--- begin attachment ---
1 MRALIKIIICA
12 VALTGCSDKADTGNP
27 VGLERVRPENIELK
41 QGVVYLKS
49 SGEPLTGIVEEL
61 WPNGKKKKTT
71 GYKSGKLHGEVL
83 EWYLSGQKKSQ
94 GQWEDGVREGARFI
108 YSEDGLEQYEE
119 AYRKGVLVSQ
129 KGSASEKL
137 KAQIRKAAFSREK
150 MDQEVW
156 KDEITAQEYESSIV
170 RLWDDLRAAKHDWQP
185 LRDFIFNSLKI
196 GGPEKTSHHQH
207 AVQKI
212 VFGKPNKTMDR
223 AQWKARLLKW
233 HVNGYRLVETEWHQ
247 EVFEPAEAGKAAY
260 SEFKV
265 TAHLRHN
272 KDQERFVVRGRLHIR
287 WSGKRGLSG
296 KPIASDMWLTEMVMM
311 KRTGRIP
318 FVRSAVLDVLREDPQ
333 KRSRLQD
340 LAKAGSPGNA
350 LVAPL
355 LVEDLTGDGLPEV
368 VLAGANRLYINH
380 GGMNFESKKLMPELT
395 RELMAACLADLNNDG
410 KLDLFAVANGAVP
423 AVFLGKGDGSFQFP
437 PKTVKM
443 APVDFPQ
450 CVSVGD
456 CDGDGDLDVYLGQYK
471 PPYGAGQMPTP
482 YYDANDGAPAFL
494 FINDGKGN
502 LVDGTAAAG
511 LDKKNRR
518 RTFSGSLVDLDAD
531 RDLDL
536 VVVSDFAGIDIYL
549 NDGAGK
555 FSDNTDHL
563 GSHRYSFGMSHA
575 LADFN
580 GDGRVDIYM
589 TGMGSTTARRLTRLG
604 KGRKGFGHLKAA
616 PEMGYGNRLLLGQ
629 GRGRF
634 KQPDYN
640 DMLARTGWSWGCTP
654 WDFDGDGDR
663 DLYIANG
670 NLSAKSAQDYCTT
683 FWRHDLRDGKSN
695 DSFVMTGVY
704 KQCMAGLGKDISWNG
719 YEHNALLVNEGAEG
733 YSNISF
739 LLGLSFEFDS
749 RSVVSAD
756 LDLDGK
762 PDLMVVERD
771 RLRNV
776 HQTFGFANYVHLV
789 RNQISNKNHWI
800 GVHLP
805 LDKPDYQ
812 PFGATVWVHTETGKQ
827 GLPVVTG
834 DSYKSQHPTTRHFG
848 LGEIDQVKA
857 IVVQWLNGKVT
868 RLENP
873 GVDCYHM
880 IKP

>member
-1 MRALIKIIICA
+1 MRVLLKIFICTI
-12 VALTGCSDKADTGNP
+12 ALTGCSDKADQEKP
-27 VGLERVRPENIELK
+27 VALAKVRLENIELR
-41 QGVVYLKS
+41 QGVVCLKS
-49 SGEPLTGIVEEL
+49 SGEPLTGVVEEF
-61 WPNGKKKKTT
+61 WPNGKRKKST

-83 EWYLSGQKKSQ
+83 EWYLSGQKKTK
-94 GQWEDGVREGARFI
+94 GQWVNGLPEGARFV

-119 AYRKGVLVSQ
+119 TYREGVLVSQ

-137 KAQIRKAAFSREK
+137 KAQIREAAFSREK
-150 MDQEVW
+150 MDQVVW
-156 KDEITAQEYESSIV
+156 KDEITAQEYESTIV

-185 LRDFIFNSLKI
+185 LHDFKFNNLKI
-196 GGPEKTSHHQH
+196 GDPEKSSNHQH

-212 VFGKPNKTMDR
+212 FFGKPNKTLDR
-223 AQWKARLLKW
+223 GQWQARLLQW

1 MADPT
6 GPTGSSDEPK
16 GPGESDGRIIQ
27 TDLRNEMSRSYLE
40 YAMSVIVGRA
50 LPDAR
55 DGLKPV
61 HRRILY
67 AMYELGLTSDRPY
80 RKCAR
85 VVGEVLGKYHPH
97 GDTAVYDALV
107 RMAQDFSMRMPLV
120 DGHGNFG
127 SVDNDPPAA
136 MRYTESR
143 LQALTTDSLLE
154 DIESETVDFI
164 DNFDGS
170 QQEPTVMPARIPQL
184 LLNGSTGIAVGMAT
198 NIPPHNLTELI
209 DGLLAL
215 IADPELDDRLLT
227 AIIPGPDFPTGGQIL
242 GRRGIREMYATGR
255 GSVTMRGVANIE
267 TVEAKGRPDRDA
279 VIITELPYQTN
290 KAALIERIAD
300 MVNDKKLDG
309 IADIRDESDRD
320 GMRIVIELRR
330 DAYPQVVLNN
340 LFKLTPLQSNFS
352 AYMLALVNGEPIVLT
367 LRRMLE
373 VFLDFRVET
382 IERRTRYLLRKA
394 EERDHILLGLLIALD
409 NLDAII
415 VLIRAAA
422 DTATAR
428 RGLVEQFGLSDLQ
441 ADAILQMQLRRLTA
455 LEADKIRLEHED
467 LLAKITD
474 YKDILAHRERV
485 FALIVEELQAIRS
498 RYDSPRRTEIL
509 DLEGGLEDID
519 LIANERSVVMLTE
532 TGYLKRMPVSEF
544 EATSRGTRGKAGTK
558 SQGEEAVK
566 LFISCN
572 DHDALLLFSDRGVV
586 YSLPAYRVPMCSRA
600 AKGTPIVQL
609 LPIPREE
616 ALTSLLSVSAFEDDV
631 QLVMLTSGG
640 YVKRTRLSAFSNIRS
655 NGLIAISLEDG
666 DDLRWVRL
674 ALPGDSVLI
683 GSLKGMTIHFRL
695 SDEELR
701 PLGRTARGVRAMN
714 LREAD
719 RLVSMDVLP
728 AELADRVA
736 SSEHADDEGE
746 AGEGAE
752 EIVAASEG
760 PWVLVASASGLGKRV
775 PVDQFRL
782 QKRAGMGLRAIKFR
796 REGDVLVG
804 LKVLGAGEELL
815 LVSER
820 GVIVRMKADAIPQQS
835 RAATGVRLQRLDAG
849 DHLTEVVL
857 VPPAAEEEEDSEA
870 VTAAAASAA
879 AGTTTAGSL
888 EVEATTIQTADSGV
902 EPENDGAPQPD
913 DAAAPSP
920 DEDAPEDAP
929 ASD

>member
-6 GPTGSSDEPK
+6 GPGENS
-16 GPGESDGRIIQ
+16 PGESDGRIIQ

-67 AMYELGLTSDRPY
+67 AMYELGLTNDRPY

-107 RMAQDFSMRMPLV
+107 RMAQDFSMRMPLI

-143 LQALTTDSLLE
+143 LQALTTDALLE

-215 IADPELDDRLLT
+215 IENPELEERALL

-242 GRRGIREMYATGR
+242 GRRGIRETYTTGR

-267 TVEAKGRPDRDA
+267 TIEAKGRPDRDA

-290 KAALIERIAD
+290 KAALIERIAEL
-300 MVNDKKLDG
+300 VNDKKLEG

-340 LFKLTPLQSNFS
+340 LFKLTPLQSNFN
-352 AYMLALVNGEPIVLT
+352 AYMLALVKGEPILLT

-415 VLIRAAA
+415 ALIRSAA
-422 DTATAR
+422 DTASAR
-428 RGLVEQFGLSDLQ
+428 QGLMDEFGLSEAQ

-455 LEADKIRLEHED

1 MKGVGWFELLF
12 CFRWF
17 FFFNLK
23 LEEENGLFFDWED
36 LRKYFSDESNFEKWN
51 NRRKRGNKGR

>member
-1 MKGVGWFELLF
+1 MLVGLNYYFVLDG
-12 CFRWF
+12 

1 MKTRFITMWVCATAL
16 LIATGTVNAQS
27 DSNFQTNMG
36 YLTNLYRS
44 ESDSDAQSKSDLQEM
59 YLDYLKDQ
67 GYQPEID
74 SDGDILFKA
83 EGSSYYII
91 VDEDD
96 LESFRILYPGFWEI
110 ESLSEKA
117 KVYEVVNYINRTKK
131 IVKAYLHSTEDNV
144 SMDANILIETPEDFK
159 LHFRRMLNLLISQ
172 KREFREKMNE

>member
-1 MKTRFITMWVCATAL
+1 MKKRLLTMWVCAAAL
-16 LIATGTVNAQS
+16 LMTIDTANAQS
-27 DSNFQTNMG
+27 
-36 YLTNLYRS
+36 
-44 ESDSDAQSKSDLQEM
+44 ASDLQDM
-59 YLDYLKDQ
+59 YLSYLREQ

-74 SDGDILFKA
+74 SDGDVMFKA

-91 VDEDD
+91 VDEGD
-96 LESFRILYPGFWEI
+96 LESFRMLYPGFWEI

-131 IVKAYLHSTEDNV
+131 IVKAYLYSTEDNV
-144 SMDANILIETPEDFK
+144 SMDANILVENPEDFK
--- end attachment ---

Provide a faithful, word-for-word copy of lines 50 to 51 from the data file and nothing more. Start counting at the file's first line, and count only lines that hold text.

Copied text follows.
531 RDLDL
536 VVVSDFAGIDIYL